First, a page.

BOSTON — WHAT steams shareholders? According to IRRC tallies, corporations face a record number of proposals on ``governance issues,'' including: ``Golden parachutes.'' These are the huge severance pay and benefits packages executives promise to give themselves if they depart after a takeover. Nearly 250 of the largest 500 US companies have such plans.
``Poison pills.'' These contingency plans call for drastic action to damage the value of the company if a takeover is attempted.
Staggered board terms. They prevent the members from being sacked all at once.
State anti-takeover laws. Shareholders are asking companies to opt out.
``Greenmail.'' This is money a company pays to buy off someone mounting a takeover.
The most widespread shareholder craving is for secret ballots. ``It just goes with America and apple pie,'' says Maryellen Andersen at the State of Connecticut Retirement and Trust Funds.
She says the Connecticut funds reveal how they vote anyway. But they worry about pressure from managements on their own companies' pension funds. Secrecy would prevent retaliation.
For that very reason a company retiree endorsed confidential voting at the March 13 meeting of Fluor Corp. While a Fluor employee, he said, he had been critical of some directors but did not vote against them for fear that his career would suffer. (A spokeswoman who provided a copy of the unidentified retiree's remarks said Fluor proxy tabulation procedures do not reveal how individual employee stockholders vote.)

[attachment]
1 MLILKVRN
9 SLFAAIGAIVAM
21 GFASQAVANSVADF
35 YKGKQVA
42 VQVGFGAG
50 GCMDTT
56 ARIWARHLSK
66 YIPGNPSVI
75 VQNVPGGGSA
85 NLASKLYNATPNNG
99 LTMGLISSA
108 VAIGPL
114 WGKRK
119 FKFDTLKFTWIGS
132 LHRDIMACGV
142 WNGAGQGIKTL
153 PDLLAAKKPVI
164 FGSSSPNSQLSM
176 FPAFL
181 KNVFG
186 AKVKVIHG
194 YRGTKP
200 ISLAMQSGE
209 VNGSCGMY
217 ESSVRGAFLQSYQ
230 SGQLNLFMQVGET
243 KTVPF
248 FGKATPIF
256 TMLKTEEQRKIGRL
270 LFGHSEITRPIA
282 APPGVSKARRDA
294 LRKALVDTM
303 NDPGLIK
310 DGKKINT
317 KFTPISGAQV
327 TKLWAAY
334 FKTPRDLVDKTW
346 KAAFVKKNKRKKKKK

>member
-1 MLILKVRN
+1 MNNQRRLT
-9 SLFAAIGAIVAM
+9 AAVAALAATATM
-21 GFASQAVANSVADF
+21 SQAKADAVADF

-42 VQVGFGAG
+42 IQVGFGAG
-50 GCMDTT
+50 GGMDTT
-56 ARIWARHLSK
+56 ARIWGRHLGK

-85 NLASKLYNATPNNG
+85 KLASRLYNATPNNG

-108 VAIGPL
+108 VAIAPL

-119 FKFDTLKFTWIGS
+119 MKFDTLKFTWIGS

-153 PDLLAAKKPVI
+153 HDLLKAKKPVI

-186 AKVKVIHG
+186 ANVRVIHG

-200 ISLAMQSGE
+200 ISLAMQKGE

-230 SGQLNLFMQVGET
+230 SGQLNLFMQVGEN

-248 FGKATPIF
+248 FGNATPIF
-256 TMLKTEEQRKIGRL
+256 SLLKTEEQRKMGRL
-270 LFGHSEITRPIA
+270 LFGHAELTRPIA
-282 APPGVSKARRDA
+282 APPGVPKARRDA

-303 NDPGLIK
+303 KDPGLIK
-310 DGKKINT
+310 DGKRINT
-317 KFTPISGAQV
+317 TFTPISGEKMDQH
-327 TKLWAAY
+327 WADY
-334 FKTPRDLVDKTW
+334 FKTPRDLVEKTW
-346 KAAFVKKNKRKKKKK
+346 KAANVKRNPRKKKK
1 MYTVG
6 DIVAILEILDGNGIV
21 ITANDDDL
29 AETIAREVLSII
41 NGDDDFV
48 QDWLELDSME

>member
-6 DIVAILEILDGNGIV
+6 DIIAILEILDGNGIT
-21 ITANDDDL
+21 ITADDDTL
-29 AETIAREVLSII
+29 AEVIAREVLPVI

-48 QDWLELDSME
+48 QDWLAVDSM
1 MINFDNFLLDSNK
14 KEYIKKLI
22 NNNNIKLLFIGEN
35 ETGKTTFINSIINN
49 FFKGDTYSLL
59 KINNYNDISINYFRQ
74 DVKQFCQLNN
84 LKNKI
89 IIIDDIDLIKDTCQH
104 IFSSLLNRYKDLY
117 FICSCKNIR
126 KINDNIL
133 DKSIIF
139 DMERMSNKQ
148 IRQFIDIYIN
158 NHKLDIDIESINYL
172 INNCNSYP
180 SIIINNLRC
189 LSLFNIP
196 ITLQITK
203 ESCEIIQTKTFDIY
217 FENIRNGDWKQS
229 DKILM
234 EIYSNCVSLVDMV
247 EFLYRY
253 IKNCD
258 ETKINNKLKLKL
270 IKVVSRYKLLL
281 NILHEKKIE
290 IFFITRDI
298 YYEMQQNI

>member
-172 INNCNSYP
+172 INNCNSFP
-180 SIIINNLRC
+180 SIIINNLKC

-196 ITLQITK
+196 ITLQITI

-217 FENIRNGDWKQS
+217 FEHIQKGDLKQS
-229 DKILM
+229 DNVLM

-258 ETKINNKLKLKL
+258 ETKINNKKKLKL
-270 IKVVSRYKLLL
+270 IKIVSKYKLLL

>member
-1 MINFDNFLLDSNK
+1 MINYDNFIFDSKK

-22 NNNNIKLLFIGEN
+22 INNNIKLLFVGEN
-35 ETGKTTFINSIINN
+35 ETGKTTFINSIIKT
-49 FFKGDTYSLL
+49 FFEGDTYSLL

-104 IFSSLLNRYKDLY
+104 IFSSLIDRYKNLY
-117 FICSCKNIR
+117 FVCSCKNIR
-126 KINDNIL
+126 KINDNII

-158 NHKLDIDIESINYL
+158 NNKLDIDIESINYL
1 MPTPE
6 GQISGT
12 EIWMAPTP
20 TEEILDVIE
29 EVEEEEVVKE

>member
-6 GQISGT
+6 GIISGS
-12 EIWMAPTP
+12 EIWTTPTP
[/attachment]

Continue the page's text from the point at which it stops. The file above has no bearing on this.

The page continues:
Just 26 percent of Fluor shares were voted for confidential balloting. The United Shareholders Association (USA), which had proposed it, expects to get only 35 percent of the vote on average this spring for its ``pro-shareholder'' reforms.
``You get 12 percent abstentions and management votes the abstentions in their favor,'' says USA director Ralph Whitworth, mentioning another practice that grates with shareholders.
Nonetheless, rather than face a proxy fight on the issue, eight firms have adopted confidential voting in advance of this year's annual meetings.
And Amoco Corp., which already had a confidential voting system, strengthened it to satisfy New York City and Connecticut employee pension funds. Employees sworn to secrecy used to count the votes. An outside agency will do it beginning in 1991, an Amoco spokesman says.
ONE issue has landed in court, that of one share/one vote. Mr. Whitworth says that executives who owned company stock would, for example, create a new class with a 5 percent larger dividend but one-tenth the votes. They would encourage other stockholders to trade their old shares for the new, but would keep the old themselves to boost their voting power.
``They were buying your vote with your money,'' he says. ``You talk about a raid? These were the worst raids in history.''
Some 185 corporations ranging from The J. M. Smucker Company to Dow Jones & Company Inc. issued shares of unequal voting power before the SEC outlawed the practice in 1988. The Business Roundtable, an association of 200 prominent US corporations, has challenged the SEC. An appeals court decision is expected this year.